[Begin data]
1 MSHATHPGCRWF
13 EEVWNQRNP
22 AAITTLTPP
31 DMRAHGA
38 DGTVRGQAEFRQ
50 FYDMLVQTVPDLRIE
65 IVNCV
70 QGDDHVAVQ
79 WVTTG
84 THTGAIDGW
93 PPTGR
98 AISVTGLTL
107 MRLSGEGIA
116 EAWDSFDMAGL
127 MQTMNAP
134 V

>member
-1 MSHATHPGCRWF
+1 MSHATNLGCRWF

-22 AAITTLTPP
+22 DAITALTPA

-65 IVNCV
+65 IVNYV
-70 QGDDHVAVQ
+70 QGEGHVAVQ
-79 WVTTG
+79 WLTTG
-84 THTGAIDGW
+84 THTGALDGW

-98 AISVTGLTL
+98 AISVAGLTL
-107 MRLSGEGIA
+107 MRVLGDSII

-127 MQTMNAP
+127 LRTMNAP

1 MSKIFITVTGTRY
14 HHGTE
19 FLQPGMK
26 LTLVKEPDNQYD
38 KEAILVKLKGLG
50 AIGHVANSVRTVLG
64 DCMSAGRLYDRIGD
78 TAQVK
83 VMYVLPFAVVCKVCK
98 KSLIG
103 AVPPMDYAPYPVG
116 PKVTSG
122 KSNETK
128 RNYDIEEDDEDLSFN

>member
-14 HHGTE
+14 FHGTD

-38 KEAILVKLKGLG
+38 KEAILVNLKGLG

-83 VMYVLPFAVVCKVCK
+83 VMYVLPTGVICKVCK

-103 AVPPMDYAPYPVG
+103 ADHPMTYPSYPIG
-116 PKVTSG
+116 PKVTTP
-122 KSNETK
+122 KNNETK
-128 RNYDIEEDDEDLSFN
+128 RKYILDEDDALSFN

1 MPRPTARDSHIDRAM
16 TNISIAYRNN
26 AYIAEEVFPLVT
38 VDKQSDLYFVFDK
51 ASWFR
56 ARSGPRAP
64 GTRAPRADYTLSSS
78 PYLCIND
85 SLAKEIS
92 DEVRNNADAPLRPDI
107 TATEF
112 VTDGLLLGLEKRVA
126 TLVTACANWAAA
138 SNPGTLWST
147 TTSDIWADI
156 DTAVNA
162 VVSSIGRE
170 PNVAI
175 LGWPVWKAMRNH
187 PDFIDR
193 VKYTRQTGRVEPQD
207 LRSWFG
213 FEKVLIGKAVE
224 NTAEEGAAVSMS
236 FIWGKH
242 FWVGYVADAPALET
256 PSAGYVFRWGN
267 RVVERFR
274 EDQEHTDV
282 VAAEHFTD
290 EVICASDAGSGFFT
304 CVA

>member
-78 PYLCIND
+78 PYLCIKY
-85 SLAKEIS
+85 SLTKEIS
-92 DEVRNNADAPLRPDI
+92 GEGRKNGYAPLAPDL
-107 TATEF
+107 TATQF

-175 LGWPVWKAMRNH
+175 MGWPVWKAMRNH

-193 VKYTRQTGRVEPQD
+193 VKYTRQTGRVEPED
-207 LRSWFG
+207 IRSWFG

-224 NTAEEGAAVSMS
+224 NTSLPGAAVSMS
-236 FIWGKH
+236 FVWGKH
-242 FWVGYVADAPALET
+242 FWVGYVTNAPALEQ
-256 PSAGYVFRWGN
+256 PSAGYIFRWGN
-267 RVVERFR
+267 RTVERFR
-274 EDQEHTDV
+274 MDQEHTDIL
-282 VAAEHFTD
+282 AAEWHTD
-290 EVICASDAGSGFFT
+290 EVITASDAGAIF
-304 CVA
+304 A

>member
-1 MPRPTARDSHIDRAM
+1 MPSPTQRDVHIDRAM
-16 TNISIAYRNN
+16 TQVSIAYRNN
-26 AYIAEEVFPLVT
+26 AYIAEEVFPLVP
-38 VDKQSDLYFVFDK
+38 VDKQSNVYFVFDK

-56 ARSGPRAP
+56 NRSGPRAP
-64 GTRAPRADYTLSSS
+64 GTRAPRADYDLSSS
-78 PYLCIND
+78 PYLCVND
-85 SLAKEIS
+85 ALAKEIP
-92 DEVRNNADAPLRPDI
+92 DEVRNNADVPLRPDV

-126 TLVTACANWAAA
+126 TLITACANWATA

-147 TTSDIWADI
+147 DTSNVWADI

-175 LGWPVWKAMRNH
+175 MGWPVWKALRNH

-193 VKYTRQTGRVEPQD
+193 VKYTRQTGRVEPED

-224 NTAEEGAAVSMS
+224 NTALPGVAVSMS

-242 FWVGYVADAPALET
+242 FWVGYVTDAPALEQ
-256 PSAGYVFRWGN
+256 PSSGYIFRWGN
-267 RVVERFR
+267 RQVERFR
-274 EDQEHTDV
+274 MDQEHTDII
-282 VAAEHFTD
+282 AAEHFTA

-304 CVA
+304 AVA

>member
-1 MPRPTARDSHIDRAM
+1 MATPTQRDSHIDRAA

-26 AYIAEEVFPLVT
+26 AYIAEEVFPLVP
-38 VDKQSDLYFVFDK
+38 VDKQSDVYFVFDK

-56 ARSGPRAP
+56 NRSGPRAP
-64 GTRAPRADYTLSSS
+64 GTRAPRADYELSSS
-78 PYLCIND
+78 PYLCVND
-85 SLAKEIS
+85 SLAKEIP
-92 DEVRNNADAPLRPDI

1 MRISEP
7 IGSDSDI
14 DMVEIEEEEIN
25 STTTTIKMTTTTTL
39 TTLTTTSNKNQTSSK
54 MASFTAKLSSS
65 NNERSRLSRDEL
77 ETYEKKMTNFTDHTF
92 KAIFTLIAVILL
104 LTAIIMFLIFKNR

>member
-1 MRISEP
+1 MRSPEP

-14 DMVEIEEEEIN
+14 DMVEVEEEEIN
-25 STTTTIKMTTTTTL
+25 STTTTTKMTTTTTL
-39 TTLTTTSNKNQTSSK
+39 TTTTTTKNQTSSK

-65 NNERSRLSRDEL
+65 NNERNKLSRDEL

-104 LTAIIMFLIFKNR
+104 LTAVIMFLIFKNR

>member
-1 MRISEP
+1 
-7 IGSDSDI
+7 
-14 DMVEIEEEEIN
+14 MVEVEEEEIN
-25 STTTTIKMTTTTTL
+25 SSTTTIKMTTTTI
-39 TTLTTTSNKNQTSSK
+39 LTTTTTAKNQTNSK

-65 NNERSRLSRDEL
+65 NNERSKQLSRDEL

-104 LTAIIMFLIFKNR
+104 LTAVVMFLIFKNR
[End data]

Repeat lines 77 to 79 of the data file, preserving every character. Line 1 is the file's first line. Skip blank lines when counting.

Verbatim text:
126 TLVTACANWAAA
138 SNPGTLWST
147 TTSDIWADI